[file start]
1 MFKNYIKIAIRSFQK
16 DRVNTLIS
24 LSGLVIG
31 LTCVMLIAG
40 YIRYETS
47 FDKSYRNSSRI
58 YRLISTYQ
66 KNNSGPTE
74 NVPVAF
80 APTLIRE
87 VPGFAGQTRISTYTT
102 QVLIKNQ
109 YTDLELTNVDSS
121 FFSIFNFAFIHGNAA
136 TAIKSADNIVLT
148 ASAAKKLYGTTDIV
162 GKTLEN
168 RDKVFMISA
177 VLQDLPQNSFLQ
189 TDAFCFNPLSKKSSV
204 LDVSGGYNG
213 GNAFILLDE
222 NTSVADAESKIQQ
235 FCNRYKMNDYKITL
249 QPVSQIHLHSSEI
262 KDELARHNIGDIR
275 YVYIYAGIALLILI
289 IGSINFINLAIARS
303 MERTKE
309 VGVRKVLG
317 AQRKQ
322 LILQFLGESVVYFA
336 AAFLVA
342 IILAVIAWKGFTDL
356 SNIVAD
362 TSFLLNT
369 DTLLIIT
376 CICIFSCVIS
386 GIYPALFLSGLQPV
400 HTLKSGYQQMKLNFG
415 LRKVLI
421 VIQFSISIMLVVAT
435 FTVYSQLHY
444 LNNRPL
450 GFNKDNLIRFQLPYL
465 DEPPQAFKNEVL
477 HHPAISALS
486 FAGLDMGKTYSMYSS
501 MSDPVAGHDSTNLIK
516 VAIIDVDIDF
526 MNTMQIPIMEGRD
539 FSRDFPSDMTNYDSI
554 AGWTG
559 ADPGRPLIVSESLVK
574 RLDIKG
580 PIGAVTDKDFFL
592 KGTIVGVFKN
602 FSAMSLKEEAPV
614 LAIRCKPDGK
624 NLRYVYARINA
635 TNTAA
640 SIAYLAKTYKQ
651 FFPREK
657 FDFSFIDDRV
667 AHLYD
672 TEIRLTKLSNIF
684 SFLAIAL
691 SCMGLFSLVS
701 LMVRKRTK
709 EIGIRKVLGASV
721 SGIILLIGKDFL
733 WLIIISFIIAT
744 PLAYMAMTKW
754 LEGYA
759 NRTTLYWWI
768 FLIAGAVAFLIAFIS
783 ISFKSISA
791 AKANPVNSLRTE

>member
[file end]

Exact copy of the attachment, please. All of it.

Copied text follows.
1 MFKNYIKIAIRSFQK
16 DRVNTLIS
24 LSGLVIG
31 LTCVMLIAG
40 YIRYETS
47 FDKSYRNSSRI
58 YRLISTYQ
66 KNNSGPTE
74 NVPVAF
80 APTLIRE
87 VPGFAGQTRISTYTT
102 QVLIKNQ
109 YTDLELTNVDSS
121 FFSIFNFAFIHGNAA
136 TAIKSADNIVLT
148 ASAAKKLYGTTDIV
162 GKTLEN
168 RDKVFMISA
177 VLQDLPQNSFLQ
189 TDAFCFNPLSKKSSV
204 LDVSGGYNG
213 GNAFILLDE
222 NTSVADAESKIQQ
235 FCNRYKMNDYKITL
249 QPVSQIHLHSSEI
262 KDELARHNIGDIR
275 YVYIYAGIALLILI
289 IGSINFINLAIARS
303 MERTKE
309 VGVRKVLG
317 AQRKQ
322 LILQFLGESVVYFA
336 AAFLVA
342 IILAVIAWKGFTDL
356 SNIVAD
362 TSFLLNT
369 DTLLIIT
376 CICIFSCVIS
386 GIYPALFLSGLQPV
400 HTLKSGYQQMKLNFG
415 LRKVLI
421 VIQFSISIMLVVAT
435 FTVYSQLHY
444 LNNRPL
450 GFNKDNLIRFQLPYL
465 DEPPQAFKNEVL
477 HHPAISALS
486 FAGLDMGKTYSMYSS
501 MSDPVAGHDSTNLIK
516 VAIIDVDIDF
526 MNTMQIPIMEGRD
539 FSRDFPSDMTNYDSI
554 AGWTG
559 ADPGRPLIVSESLVK
574 RLDIKG
580 PIGAVTDKDFFL
592 KGTIVGVFKN
602 FSAMSLKEEAPV
614 LAIRCKPDGK
624 NLRYVYARINA
635 TNTAA
640 SIAYLAKTYKQ
651 FFPREK
657 FDFSFIDDRV
667 AHLYD
672 TEIRLTKLSNIF
684 SFLAIAL
691 SCMGLFSLVS
701 LMVRKRTK
709 EIGIRKVLGASV
721 SGIILLIGKDFL
733 WLIIISFIIAT
744 PLAYMAMTKW
754 LEGYA
759 NRTTLYWWI
768 FLIAGAVAFLIAFIS
783 ISFKSISA
791 AKANPVNSLRTE

>member